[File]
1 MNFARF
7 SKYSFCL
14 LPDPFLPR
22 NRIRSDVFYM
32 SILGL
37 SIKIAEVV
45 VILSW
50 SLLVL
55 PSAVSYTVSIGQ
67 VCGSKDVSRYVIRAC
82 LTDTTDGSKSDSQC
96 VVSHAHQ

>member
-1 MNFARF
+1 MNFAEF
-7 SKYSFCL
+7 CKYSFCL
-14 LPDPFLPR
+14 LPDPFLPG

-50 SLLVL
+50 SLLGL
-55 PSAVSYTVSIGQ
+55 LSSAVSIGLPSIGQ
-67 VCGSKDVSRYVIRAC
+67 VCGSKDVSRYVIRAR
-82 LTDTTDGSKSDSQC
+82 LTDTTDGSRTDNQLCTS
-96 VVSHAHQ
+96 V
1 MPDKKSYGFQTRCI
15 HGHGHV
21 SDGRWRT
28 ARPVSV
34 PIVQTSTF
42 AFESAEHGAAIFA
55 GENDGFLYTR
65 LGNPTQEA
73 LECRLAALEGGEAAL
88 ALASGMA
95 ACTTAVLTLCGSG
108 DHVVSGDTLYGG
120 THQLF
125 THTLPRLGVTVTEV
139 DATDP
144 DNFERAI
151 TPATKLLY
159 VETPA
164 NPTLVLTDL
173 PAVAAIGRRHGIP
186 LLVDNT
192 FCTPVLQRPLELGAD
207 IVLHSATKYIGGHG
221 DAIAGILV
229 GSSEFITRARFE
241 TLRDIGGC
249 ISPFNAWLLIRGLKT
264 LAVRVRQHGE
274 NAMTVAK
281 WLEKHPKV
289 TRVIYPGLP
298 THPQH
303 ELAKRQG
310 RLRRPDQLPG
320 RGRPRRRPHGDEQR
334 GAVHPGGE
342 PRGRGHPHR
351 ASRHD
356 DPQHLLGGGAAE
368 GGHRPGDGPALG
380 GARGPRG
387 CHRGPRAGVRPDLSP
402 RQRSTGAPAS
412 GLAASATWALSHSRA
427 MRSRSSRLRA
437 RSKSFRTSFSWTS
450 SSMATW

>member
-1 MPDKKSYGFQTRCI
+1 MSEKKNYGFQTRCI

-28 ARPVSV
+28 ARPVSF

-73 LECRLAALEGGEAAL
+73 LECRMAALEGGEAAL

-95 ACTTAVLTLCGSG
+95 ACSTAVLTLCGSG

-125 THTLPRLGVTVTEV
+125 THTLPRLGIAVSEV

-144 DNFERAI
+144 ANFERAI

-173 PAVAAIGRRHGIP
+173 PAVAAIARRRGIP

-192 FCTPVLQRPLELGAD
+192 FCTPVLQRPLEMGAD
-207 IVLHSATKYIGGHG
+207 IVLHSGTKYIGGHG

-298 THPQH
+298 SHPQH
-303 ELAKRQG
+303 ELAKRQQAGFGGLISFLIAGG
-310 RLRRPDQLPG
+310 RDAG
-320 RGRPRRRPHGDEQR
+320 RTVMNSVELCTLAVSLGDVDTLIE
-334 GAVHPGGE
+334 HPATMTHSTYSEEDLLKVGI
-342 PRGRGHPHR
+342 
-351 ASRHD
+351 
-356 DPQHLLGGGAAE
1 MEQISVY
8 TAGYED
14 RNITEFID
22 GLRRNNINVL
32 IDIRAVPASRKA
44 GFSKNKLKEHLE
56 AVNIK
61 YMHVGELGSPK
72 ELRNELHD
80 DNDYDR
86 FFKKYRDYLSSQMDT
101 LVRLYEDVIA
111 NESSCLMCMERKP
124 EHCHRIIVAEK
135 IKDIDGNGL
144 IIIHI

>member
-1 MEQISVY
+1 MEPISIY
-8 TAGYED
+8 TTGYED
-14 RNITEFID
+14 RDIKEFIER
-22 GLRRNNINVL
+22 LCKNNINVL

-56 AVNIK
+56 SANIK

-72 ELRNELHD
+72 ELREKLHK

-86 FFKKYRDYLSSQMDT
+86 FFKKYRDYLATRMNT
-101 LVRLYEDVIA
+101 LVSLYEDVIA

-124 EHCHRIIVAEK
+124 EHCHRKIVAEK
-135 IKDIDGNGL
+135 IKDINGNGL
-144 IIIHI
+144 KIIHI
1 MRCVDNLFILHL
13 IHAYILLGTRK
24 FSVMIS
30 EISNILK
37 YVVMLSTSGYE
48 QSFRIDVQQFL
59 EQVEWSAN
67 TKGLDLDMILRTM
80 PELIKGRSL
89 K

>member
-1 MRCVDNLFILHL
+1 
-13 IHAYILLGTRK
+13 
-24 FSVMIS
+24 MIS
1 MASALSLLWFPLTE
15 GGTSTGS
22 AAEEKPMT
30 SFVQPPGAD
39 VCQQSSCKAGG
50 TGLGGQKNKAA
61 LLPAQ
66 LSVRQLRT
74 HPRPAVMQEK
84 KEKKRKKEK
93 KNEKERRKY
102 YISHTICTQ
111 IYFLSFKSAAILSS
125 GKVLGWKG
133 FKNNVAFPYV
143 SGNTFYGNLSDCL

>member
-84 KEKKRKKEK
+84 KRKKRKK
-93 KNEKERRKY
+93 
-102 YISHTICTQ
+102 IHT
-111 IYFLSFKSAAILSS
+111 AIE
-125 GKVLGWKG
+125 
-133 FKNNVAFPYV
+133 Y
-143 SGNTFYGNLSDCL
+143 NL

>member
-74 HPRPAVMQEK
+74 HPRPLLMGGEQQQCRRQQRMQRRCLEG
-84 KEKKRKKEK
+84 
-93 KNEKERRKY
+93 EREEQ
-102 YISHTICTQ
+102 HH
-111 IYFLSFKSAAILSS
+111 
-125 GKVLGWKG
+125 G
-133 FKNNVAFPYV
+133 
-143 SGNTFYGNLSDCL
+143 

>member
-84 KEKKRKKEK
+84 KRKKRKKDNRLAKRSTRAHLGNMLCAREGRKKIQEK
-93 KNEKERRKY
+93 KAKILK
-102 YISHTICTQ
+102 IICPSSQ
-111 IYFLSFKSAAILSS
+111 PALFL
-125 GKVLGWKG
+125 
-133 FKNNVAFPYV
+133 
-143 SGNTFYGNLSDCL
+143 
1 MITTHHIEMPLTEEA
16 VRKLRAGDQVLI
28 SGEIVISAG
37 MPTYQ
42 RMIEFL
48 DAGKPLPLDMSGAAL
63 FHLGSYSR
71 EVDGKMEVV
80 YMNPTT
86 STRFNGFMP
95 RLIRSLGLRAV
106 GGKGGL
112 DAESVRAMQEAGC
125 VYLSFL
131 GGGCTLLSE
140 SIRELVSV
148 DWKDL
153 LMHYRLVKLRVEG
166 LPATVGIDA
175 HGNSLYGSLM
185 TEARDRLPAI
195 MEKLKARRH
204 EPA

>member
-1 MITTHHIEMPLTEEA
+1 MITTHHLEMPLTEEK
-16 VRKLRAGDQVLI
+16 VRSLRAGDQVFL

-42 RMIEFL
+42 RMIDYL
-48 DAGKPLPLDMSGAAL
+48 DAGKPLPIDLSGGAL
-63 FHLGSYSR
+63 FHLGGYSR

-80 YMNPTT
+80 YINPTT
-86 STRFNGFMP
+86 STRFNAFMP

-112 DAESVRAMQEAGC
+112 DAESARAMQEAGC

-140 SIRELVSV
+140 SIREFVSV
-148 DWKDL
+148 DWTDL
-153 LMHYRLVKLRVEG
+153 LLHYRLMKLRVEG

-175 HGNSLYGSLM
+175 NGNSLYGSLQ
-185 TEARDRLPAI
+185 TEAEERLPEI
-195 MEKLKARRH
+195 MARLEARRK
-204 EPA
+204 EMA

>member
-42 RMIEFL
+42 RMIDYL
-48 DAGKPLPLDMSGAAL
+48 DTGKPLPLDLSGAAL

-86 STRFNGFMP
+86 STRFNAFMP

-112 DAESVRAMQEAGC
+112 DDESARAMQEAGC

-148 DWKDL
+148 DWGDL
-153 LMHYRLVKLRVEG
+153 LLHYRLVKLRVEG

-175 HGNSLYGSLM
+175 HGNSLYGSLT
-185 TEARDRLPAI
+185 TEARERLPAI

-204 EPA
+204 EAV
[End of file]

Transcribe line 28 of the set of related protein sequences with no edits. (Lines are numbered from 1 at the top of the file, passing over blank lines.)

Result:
-96 VVSHAHQ